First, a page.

One neurologist responded said, "People find love in all places. If it were to be a truly meaningful relationship, I don't see why someone shouldn't be able to start a relationship. I would think they would end the patient-doctor relationship by referring to a colleague."
When it came to physicians' relationships with their colleagues, more than 50% of respondents said they would tell a patient if he or she was about to have a procedure done by another physician with a substandard ability to perform the procedure. According to the report, 11% of respondents said they would not do so.
One family physician said if they had "hard data to support [their] opinion" about another provider's abilities, they would inform their patient that they "felt strongly that [the patient] might consider another opinion or provider."
In addition, the report found that 78% of respondents said they would report physicians whom they witnessed bullying or sexually harassing another provider. A family physician said, "Yes, my job is to be a healer. Preventing harm is part of what I do."
In comparison, 18% of respondents said whether they would report such behavior would "depend" on the situation, and 4% said they would not report such behavior. One internist said, "I reported my boss, and I faced repercussions for years. I suffered far more than he did."
Respondents were split on whether physicians should be subjected to random alcohol or drug testing, with 39% saying doctors should be subject to such tests, and 42% saying they shouldn't. A critical care physician said doctors should be tested for substance use if they appear impaired on the job and should be subject to tests for illicit drugs. However, the respondent said physicians should not be tested to see whether they are using "[l]egal drugs or on [their] own free time."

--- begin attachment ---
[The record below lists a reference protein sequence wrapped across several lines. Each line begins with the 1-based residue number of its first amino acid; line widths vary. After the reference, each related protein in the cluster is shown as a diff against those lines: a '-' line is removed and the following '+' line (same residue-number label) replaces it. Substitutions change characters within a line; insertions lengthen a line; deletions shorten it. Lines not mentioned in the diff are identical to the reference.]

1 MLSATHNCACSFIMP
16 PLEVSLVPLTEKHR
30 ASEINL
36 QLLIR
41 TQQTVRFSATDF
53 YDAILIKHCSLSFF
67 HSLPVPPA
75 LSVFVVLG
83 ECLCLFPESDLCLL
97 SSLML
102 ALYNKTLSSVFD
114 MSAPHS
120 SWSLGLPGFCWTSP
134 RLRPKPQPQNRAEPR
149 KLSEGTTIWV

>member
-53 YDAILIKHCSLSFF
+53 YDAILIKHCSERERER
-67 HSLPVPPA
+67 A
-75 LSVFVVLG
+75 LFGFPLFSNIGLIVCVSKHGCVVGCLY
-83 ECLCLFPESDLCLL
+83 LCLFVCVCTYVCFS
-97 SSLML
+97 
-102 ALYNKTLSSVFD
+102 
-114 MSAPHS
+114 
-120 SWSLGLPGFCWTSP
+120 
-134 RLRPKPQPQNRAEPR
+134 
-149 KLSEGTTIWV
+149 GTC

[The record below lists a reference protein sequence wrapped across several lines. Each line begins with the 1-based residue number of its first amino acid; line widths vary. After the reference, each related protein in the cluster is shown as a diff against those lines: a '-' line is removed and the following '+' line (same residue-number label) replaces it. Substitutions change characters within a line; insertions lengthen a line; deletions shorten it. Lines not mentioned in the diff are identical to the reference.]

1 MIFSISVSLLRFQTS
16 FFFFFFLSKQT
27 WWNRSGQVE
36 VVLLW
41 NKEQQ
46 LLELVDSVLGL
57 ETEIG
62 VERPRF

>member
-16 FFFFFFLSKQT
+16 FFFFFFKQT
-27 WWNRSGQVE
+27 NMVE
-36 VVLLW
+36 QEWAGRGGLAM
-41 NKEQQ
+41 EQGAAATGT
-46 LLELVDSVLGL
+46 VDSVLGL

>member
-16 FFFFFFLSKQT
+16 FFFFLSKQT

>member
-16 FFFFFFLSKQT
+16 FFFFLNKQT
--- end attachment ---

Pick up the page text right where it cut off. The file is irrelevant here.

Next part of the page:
According to the report, 69% of respondents said physicians should be required to get an annual flu shot if they have contact with patients, while 21% of respondents said physicians who have contact with patients should not be required to get flu shots, and 10% said it depends on the situation. One internist said, "Physicians should determine what's best for their own health, but if they refuse the vaccine and contract the flu, they should be obligated to refrain from seeing patients for a predetermined number of days in order not to spread the virus."
The report also highlighted some of the "toughest ethical dilemmas" respondents reported. Those included:
Excellent patient experience is a critical piece of modern medicine, reflected clearly in outcomes. And more than amenities, clean rooms, or quiet during night, the factors that most inflect patient experience all relate to communication and coordination among the care team—factors that physicians are in a unique position to influence.
Clinician-patient communication, leadership of the care team, and support and empathy for the patient across the unit are the most important factors for success, and they're all driven by the physician as the "Influencer in Chief."